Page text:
8. Our prayer lives are enriched by intentionally listening to the needs of our people. Through pastoral visitation I am privileged to be able to pray for our members in much more meaningful ways, understanding their needs and challenges more clearly.
9. False teaching and wrong thinking can be more sensitively (and less censoriously) dealt with in one to one contact. There is certainly a place for exposing false teaching through our pulpit ministry, but we are enabled to gently inform the doctrinal thinking of our church members through private conversation and counsel.
10. Through visitation we get to share not only our preaching but our lives with fellow church members. Aside from getting to know members of the church, they get to know us a little better, and that can be of enormous help to their engagement with our preaching.
11. We need to be encouraged through the fellowship that visitation fosters. I often end a day of visitation wondering who has been more blessed by my calls to people’s homes: me or them? I need the encouragement that conversation with my brothers and sisters brings. Paul might have wanted to go to Rome to encourage the believers there, but he also needed to be encouraged by them (Romans 1:12).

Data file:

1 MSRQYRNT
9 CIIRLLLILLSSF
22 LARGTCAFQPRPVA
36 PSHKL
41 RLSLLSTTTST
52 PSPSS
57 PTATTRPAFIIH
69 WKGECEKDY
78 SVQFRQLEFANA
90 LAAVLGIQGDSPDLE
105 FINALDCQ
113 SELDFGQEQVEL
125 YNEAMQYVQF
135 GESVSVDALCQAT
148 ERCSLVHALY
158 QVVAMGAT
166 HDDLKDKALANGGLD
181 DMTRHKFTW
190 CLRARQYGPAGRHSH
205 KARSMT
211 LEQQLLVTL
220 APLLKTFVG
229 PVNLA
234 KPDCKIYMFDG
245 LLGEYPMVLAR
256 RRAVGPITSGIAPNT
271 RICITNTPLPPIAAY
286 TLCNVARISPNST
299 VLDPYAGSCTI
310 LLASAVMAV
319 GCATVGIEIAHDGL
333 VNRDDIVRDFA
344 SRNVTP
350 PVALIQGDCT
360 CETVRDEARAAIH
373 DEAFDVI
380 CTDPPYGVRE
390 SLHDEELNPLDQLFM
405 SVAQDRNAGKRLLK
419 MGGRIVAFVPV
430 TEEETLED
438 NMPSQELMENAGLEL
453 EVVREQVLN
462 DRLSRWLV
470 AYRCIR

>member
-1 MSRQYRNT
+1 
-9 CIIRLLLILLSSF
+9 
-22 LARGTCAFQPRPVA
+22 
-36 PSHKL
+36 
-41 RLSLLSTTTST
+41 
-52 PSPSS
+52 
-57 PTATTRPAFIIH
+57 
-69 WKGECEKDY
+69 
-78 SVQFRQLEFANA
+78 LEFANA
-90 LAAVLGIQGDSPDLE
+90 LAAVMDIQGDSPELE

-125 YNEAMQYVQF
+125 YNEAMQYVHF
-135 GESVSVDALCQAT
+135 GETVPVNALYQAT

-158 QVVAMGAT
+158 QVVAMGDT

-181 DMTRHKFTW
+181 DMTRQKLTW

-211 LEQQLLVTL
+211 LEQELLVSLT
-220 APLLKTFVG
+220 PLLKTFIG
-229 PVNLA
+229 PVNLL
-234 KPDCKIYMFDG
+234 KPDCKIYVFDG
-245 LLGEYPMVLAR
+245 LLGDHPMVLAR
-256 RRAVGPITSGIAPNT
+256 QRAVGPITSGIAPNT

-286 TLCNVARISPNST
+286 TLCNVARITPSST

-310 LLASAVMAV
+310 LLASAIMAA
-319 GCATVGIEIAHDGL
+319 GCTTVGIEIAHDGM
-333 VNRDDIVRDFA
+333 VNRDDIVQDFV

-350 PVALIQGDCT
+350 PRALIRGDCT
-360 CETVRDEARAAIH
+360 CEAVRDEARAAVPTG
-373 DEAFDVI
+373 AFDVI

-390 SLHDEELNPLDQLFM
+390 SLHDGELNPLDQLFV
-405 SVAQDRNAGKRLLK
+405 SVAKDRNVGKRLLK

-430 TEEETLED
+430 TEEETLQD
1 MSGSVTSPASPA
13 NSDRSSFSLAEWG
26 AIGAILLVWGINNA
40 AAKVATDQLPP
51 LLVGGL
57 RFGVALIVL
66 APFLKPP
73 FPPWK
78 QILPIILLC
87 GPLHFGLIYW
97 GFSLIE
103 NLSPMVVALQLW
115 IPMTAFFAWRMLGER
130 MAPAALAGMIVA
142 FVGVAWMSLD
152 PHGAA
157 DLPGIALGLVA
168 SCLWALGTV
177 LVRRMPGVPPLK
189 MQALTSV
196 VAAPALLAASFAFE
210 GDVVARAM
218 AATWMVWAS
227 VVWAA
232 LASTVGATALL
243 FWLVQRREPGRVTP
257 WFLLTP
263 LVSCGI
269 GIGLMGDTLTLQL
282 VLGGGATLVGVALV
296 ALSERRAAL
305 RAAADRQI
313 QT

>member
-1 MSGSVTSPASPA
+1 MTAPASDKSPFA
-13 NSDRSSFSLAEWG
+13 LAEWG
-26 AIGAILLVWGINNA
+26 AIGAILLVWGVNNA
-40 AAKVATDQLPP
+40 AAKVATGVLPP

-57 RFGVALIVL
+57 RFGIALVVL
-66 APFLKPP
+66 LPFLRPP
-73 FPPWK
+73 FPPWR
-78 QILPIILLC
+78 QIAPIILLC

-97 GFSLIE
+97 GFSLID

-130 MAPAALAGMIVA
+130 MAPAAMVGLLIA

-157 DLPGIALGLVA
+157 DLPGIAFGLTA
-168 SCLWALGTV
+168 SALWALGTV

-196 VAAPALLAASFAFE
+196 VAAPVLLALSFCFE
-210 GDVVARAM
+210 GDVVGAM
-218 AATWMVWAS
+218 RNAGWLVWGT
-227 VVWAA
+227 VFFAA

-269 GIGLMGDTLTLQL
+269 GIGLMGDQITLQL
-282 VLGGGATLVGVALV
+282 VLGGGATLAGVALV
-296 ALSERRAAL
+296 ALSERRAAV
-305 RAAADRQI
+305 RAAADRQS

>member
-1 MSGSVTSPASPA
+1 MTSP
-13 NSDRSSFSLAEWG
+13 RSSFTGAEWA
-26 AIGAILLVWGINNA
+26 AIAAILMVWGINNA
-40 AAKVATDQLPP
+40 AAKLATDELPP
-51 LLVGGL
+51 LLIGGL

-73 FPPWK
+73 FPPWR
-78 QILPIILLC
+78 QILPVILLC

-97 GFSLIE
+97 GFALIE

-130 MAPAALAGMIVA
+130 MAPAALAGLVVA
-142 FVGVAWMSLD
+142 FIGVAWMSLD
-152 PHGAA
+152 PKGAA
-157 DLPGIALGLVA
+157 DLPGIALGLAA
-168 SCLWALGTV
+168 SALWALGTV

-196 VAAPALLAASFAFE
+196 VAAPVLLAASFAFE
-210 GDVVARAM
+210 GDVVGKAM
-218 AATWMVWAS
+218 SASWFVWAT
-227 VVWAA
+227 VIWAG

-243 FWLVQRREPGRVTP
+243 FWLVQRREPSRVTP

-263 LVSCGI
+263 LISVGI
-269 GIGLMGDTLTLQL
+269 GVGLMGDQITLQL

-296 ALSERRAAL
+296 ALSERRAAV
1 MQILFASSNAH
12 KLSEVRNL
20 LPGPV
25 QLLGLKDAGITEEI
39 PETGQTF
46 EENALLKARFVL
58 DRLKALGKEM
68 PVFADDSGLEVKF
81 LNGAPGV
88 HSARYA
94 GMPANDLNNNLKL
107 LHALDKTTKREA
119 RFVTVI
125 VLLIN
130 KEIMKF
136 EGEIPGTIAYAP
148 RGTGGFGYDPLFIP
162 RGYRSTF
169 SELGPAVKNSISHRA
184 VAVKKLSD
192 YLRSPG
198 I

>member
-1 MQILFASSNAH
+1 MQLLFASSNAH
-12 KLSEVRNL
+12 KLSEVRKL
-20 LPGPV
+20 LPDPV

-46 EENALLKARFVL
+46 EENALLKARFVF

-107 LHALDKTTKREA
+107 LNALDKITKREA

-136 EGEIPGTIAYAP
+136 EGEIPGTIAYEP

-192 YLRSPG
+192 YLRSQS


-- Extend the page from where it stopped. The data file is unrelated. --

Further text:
12. Visitation protects us from living a sheltered life. This is a world full of challenge and contradiction to the work of the gospel. By listening in on the lives and struggles of our brothers and sisters we are reminded constantly of what the ‘real’ world is like. There is an argument for the Pastor being the least sheltered member of the whole church.
13. Our preaching, particularly in terms of application, is enriched by visiting with church members. I would never allow visitation to set the agenda for my preaching, but I might benefit from allowing it to steer my application. Understanding where people are at helps me to show them where the teaching of a Scriptural passage fits in the life they are living.
14. The best forum for a members’ Q&A session can often be in their living rooms. Christian believers often harbour questions, concerns, and even doubts about their faith that they would never articulate in a group setting. What a privilege for the Pastor to be able to listen carefully and seek to answer biblically the questions that many Christians have about Scripture and holy living.